I APPROACHED THE BEAUTIFUL brick church with the full expectation that the doors would be locked. They were. There would be no getting inside St. Thomas Catholic Church on this St. Patrick’s Day. I felt disappointment, but not surprise.
Even though shut out, Randy and I still explored, circling this immense church with stained glass windows and with tower steepling to a cross.
We crunched across crusty snow to look at gravestones that bear the Irish history of this place in names like O’Malley, Shea, O’Connell and noted ancestral roots in Cork County, Ireland and elsewhere.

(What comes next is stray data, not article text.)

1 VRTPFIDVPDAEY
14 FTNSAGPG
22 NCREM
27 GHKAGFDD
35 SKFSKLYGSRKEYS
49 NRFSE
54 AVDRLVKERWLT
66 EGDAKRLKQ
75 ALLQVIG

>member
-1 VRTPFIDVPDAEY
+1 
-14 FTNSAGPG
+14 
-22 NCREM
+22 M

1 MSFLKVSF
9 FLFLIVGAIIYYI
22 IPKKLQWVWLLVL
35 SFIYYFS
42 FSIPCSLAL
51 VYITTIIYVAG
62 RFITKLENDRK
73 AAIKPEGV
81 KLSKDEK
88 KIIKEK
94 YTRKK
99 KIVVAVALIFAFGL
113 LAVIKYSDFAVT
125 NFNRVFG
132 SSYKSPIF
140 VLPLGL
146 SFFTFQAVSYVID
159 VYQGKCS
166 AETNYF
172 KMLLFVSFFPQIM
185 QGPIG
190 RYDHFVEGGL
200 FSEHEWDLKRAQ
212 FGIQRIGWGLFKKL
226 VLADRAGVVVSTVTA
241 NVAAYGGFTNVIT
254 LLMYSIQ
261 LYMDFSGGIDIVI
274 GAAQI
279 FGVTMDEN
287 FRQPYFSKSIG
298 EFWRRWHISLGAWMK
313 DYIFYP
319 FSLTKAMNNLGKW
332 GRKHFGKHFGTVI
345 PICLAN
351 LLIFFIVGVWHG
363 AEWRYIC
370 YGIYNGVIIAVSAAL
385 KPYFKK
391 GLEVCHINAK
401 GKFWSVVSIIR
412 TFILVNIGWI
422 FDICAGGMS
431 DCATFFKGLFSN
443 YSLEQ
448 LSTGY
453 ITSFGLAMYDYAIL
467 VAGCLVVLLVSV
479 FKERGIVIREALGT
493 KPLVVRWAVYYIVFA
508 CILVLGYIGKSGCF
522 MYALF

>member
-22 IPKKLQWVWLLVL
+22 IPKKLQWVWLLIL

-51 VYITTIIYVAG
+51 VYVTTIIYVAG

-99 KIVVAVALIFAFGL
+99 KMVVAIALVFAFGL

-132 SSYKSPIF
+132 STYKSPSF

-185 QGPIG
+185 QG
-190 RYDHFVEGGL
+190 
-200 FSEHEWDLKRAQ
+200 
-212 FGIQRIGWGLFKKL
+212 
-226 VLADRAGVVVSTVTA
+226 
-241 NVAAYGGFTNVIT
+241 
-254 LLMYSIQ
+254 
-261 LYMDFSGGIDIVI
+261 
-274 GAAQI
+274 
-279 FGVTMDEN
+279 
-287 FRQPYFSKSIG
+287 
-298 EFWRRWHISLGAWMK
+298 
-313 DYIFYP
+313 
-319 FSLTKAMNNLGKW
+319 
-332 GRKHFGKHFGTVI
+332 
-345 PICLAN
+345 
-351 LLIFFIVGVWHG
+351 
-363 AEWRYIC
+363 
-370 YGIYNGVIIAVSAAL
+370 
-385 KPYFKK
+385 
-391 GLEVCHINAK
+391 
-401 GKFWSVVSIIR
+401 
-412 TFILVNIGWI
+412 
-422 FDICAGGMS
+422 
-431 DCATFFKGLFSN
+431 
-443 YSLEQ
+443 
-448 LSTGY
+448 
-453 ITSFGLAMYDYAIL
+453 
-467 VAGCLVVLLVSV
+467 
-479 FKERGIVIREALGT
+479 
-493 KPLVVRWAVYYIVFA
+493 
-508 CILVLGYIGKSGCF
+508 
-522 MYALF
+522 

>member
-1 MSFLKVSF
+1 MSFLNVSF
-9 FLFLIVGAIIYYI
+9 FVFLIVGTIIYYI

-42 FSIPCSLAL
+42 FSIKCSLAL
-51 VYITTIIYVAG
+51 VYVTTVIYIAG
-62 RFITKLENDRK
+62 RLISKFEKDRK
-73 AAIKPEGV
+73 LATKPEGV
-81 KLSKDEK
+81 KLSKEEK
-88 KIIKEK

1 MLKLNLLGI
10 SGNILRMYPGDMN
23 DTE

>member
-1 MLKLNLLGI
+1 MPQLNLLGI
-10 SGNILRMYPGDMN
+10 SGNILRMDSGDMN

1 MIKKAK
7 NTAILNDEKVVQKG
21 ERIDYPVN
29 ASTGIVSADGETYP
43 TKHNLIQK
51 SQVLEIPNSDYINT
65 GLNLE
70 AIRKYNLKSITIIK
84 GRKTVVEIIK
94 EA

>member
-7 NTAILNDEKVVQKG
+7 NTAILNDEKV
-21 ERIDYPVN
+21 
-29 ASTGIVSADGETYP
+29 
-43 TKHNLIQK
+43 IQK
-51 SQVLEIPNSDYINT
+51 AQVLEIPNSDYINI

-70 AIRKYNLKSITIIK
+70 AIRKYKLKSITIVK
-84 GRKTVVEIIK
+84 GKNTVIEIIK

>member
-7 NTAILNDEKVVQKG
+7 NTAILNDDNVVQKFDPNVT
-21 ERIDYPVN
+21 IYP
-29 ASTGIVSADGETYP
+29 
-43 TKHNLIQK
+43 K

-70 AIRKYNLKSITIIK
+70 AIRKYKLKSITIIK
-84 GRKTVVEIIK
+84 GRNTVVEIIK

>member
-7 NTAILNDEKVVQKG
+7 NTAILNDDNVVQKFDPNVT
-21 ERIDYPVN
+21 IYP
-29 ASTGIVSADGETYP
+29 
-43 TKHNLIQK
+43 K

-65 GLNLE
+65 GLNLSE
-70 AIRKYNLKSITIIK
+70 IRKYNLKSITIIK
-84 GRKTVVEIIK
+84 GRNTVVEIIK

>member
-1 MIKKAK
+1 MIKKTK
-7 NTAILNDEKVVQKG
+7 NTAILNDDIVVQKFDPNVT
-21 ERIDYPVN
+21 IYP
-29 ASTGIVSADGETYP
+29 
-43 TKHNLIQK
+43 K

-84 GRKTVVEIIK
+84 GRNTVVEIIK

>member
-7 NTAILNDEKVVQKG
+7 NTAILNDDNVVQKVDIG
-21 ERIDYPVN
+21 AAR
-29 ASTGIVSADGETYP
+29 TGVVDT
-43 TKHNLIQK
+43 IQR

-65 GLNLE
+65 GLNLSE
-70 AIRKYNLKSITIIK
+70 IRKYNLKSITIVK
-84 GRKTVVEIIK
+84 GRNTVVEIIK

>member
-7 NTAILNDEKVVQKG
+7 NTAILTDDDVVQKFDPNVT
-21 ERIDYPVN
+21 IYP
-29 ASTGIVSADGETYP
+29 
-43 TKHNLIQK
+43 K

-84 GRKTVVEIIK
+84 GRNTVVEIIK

Saint Thomas is through-and-through Irish, based on our observations of this unincorporated village along Le Sueur County Road 28 just north of Le Center in Derrynane Township. We found this settlement via an atlas that is our guidebook to mostly unknown places in Minnesota. With a name like St. Thomas, we expected a Catholic church and not much more.
The church, built in 1883, closed in January 2011, just another among many rural Catholic churches shuttered and merged. Mass is still held occasionally at St. Thomas.
I often wonder how long such mostly vacated churches will stand. St. Thomas appeared well-cared for still. At least on this St. Patrick’s Day in 2018. But when those who once worshiped weekly here are gone, will their descendants care? Will they still tend the cemetery, swing open the doors for an Easter vigil? I hope so.
© Copyright 2018 Audrey Kletscher Helbling